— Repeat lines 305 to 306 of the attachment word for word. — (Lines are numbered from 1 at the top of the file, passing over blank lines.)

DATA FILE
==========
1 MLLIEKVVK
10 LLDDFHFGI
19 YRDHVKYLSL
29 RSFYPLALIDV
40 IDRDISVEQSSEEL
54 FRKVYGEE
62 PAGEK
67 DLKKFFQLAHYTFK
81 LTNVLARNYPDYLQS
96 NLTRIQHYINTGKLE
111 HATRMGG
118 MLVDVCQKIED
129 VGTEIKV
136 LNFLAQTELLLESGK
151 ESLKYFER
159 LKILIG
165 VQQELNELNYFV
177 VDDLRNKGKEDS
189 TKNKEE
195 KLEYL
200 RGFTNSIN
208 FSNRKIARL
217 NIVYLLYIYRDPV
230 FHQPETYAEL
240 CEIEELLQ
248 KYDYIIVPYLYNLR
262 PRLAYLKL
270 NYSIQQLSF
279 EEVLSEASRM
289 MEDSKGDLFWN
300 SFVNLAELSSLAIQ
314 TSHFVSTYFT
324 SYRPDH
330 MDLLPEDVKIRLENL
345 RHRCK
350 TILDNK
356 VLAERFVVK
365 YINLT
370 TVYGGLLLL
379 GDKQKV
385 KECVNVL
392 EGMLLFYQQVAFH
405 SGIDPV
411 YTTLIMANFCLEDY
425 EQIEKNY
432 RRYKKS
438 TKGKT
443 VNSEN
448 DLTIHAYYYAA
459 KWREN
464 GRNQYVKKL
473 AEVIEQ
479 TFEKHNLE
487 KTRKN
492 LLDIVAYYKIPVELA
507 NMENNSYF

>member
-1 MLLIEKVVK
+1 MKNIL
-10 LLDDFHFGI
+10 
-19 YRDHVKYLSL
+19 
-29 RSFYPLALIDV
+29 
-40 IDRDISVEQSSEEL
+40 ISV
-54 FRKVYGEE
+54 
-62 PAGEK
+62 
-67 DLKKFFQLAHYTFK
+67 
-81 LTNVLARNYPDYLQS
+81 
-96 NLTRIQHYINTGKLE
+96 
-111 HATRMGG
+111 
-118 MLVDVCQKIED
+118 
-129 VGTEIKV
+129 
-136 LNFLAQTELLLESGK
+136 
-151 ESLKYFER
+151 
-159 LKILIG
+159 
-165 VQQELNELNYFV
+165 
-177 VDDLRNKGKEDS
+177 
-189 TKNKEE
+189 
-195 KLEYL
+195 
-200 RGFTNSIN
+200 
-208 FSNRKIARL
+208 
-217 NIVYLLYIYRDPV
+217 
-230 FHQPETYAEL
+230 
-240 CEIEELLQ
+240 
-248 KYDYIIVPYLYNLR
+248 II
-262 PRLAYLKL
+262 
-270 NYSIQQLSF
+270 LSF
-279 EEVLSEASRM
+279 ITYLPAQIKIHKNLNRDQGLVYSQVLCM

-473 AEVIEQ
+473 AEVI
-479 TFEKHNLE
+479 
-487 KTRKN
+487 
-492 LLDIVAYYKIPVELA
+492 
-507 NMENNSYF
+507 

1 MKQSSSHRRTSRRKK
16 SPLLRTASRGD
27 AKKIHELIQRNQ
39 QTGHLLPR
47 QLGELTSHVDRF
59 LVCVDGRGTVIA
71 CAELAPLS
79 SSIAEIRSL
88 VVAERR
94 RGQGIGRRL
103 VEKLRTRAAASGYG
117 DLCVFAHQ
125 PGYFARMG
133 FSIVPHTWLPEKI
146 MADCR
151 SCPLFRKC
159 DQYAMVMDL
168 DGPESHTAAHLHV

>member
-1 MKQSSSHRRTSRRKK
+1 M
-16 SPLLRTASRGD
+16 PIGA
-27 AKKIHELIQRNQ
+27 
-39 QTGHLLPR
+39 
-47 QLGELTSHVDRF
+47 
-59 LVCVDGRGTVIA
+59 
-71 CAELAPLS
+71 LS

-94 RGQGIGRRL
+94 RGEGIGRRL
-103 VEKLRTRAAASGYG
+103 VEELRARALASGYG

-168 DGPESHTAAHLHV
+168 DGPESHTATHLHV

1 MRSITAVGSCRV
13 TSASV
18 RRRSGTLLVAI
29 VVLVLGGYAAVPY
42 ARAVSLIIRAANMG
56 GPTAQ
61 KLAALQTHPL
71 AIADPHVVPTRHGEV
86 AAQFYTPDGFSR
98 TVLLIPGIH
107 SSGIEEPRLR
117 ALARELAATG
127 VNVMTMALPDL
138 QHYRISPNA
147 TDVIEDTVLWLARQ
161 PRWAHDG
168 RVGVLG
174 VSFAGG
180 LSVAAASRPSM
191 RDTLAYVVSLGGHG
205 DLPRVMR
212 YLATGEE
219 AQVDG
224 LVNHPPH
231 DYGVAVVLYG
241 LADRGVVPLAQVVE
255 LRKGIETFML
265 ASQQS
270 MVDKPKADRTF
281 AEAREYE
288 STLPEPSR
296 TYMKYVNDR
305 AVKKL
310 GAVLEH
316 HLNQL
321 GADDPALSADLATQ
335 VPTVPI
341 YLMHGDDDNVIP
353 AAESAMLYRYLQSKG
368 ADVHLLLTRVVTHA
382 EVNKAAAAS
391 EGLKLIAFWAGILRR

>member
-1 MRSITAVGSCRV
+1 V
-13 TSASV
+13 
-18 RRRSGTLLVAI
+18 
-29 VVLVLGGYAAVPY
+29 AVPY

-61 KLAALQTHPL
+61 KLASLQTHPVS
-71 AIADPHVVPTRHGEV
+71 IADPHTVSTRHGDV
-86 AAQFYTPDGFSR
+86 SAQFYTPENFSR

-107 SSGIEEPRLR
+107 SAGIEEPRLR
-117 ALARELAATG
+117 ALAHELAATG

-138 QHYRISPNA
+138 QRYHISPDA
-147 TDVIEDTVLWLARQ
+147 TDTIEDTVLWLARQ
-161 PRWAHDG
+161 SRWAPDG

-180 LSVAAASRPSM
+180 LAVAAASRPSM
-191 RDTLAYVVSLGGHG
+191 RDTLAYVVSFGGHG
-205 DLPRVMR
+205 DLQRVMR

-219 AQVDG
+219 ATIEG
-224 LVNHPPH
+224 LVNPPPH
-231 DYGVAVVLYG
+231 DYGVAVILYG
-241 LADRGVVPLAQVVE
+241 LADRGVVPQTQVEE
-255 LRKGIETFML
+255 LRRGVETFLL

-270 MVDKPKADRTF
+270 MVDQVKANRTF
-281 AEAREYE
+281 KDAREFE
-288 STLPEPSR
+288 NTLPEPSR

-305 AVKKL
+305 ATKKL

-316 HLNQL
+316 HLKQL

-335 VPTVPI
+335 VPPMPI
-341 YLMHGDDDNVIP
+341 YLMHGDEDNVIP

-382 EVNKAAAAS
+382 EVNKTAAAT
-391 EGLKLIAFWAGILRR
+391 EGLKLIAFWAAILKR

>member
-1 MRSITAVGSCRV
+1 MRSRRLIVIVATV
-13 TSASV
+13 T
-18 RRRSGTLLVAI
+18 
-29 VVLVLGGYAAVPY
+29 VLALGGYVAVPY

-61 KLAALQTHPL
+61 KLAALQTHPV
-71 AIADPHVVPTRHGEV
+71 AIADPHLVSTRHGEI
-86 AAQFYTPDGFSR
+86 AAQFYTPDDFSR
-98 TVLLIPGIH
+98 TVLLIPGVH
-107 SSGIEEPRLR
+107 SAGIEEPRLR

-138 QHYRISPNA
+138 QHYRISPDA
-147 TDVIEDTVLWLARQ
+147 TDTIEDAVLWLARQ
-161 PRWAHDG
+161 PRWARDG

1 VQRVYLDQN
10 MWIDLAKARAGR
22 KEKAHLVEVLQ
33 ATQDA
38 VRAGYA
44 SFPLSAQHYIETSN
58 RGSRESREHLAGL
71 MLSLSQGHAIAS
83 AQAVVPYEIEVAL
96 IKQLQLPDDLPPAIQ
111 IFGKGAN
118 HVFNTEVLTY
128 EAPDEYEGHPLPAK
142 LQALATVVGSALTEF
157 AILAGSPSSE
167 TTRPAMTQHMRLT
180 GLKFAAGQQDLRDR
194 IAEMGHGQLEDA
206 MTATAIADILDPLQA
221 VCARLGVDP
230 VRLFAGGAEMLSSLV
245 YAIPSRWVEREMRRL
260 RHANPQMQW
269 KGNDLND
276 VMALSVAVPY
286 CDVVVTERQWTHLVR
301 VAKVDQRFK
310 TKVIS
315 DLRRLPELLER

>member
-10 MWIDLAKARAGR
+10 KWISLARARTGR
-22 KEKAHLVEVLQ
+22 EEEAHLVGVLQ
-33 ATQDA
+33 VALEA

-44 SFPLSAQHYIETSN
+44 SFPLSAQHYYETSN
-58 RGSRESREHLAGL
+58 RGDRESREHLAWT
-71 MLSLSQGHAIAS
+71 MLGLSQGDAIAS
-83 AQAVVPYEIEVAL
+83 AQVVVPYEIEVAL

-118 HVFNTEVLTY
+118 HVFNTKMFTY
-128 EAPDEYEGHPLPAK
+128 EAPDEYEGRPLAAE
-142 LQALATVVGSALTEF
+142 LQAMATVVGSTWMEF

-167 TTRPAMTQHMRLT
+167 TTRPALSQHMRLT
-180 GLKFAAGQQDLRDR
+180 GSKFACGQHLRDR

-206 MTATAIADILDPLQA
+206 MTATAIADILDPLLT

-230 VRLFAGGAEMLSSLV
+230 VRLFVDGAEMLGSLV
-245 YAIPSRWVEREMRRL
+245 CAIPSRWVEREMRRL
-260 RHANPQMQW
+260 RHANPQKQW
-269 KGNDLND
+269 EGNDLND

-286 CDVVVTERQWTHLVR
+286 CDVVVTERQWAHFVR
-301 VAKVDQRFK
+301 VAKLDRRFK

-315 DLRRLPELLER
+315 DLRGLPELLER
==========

157 AILAGSPSSE
167 TTRPAMTQHMRLT